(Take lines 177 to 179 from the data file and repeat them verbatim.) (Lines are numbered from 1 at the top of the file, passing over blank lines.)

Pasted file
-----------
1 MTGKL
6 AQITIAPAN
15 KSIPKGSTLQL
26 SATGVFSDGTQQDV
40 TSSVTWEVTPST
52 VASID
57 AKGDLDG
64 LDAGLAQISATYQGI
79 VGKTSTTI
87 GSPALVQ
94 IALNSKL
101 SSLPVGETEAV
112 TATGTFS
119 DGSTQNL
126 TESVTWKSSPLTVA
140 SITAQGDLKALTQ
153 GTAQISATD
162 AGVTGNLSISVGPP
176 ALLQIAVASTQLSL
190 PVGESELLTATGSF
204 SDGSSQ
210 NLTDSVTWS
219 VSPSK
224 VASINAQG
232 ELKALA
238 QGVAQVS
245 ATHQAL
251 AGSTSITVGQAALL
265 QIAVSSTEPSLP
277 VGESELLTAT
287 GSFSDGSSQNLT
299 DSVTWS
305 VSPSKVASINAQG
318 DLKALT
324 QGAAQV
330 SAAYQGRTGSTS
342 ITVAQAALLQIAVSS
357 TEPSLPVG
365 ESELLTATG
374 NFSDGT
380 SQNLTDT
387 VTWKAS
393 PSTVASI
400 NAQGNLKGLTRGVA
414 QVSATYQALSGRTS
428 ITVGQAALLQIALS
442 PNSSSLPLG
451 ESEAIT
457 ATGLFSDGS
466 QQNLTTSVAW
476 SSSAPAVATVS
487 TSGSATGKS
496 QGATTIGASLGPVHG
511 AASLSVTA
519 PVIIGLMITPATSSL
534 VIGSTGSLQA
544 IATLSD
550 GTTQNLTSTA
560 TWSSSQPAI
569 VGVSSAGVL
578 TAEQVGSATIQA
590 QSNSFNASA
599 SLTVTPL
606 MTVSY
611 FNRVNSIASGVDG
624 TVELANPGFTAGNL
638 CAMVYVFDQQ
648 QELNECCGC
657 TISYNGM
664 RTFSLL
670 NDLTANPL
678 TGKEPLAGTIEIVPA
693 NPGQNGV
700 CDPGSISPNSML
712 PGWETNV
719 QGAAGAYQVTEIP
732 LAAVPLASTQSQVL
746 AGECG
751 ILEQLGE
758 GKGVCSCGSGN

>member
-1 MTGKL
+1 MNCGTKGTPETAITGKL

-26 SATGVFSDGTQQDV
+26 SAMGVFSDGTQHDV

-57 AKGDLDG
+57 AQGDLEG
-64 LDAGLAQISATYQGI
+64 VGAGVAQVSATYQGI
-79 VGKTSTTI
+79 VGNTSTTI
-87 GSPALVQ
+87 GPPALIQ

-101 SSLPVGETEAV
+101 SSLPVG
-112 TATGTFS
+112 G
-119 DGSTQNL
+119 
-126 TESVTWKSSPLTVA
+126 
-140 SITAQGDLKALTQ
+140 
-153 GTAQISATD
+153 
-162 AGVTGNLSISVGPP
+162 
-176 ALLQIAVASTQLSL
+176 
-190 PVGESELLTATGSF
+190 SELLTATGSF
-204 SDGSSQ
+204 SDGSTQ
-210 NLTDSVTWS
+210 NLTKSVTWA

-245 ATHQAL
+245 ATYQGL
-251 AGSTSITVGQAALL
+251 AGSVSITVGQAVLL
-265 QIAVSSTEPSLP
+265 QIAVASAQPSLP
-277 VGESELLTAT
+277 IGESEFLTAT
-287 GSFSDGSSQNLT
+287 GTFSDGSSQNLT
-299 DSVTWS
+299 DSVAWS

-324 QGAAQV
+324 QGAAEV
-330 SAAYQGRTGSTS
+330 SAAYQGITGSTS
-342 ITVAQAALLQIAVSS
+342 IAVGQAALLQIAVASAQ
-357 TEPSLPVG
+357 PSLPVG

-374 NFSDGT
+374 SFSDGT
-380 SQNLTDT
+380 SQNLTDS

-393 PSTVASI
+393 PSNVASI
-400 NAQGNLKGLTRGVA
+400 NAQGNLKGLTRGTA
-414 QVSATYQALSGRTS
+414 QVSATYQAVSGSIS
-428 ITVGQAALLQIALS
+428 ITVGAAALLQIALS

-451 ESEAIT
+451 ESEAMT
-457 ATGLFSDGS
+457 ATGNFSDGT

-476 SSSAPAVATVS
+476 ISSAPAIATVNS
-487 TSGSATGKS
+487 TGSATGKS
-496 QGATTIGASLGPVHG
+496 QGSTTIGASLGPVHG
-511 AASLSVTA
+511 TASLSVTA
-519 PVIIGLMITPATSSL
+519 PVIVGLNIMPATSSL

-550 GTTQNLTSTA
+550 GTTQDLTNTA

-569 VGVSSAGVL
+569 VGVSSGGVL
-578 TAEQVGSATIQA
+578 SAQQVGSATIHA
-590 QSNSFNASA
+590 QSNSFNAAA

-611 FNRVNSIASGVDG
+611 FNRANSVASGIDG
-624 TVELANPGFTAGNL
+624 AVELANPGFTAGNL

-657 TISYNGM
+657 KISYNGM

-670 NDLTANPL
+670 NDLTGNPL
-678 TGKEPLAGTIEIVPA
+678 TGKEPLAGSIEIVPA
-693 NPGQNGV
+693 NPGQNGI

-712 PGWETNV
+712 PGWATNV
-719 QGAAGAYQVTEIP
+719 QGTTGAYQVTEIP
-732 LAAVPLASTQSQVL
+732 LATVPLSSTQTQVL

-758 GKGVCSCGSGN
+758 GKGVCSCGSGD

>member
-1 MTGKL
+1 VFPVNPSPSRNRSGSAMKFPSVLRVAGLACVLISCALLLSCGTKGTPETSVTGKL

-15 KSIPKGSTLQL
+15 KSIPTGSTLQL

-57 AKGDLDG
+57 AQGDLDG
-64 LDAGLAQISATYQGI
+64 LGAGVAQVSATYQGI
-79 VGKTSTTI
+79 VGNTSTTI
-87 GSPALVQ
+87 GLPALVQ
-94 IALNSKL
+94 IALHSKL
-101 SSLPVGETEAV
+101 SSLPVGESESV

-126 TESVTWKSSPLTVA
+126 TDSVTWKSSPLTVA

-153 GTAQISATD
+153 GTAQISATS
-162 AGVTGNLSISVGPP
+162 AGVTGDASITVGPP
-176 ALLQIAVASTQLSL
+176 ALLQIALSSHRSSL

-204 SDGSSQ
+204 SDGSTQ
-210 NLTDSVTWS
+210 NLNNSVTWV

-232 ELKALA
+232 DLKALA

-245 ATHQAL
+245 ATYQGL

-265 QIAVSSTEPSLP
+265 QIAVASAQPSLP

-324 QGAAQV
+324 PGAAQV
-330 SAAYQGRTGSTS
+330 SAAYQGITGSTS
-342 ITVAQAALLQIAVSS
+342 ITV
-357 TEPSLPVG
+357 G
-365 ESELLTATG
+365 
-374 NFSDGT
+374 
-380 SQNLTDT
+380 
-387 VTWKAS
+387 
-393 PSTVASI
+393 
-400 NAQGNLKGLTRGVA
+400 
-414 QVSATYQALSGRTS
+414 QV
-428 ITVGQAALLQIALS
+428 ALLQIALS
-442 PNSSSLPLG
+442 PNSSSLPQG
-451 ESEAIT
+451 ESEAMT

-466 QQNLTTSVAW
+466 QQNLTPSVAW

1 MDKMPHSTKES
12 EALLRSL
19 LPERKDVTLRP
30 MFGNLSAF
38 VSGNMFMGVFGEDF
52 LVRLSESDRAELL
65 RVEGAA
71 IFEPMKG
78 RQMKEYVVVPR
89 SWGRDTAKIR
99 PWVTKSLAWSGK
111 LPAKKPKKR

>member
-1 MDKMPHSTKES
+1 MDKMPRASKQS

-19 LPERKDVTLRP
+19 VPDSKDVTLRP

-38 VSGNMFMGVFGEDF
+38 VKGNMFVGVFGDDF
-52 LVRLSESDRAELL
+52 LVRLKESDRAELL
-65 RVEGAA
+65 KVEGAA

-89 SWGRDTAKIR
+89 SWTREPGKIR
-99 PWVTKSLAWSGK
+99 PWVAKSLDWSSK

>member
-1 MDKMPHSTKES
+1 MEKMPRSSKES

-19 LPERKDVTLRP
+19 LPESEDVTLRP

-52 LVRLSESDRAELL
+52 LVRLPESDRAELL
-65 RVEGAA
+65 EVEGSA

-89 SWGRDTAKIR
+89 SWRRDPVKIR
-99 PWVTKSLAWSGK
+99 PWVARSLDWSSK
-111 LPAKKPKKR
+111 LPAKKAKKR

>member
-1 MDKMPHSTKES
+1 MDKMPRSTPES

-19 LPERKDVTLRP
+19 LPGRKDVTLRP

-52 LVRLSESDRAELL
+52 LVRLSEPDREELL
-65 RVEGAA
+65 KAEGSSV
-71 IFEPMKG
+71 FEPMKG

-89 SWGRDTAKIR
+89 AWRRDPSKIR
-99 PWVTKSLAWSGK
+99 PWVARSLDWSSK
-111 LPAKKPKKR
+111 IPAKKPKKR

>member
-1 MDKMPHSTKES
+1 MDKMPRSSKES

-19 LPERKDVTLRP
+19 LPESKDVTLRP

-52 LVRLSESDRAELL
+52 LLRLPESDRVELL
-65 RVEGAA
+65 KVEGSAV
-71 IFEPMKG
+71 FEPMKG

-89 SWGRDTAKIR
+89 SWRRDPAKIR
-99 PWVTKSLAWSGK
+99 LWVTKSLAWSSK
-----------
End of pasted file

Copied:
+670 NDLTGNPL
-678 TGKEPLAGTIEIVPA
+678 TGKEPLAGSIEIVPA